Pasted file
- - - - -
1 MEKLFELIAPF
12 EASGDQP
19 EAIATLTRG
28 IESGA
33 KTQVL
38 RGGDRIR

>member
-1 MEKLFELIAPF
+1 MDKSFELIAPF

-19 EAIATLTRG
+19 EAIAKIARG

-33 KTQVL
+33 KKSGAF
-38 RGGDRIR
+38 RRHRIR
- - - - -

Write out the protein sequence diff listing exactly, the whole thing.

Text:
1 MEKLFELIAPF
12 EASGDQP
19 EAIATLTRG
28 IESGA
33 KTQVL
38 RGGDRIR

>member
-1 MEKLFELIAPF
+1 MDKSFELIAPF

-19 EAIATLTRG
+19 EAIAKIARG

-33 KTQVL
+33 KKSGAF
-38 RGGDRIR
+38 RRHRIR